Granger causality; fMRI; group analysis; effective connectivity
Several flavonoids have been reported to be proteasome inhibitors, but whether prenylated flavonoids are able to inhibit proteasome function remains unknown. We report for the first time that Sanggenon C, a natural prenylated flavonoid, inhibits tumor cellular proteasomal activity and cell viability. We found that (1) Sanggenon C inhibited tumor cell viability and induced cell cycle arrest at G0/G1 phase; (2) Sanggenon C inhibited the chymotrypsin-like activity of purified human 20S proteasome and 26S proteasome in H22 cell lysate, and Sanggenon C was able to dose-dependently accumulate ubiquitinated proteins and proteasome substrate protein p27; (3) Sanggenon C-induced proteasome inhibition occurred prior to cell death in murine H22 and P388 cell lines; (4) Sanggenon C induced death of human K562 cancer cells and primary cells isolated from leukemic patients. We conclude that Sanggenon C inhibits tumor cell viability via induction of cell cycle arrest and cell death, which is associated with its ability to inhibit the proteasome function and that proteasome inhibition by Sanggenon C at least partially contributes to the observed tumor cell growth-inhibitory activity.
Sanggenon C; proteasome inhibitor; cell death; cell cycle; flavonoid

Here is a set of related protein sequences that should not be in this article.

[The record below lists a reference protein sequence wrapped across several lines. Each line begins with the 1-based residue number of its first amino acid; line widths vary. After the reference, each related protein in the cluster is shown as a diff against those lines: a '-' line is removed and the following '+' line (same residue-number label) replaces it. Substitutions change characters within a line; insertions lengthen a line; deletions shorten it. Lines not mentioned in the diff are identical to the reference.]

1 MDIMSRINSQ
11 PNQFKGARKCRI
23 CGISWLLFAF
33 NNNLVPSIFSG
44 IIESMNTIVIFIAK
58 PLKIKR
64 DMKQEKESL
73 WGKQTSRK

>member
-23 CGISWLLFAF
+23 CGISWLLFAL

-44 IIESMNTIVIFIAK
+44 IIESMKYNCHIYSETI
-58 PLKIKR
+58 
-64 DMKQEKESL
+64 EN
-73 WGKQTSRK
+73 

Cancer cell molecular mimicry of stem cells (SC) imbues neoplastic cells with enhanced proliferative and renewal capacities. In support, numerous mediators of SC self-renewal have been evinced to exhibit oncogenic potential. We have recently reported that shRNA-mediated knockdown of the embryonic stem cell (ESC) self-renewal gene NANOG significantly reduced the clonogenic and tumorigenic capabilities of various cancer cells. In this study, we sought to test the potential pro-tumorigenic functions of NANOG, particularly, in prostate cancer (PCa). Using quantitative RT-PCR, we first confirmed that PCa cells expressed NANOG mRNA primarily from the NANOGP8 locus on chromosome 15q14. We then constructed a lentiviral promoter reporter in which the -3.8 kb NANOGP8 genomic fragment was used to drive the expression of green fluorescence protein (GFP). We observed that NANOGP8-GFP+ PCa cells exhibited cancer stem cell (CSC) characteristics such as enhanced clonal growth and tumor regenerative capacity. To further investigate the functions and mechanisms of NANOG in tumorigenesis, we established tetracycline-inducible NANOG overexpressing cancer cell lines, including both prostate (Du145 and LNCaP) and breast (MCF-7) cancer cells. NANOG induction promoted drug-resistance in MCF-7 cells, tumor regeneration in Du145 cells, and, most importantly, castration-resistant tumor development in LNCaP cells. These pro-tumorigenic effects of NANOG were associated with key molecular changes, including an upregulation of molecules such as CXCR4, IGFBP5, CD133 and ALDH1. The present gain-of-function studies, coupled with our recent loss-of-function work, establish the integral role for NANOG in neoplastic processes and shed light on its mechanisms of action.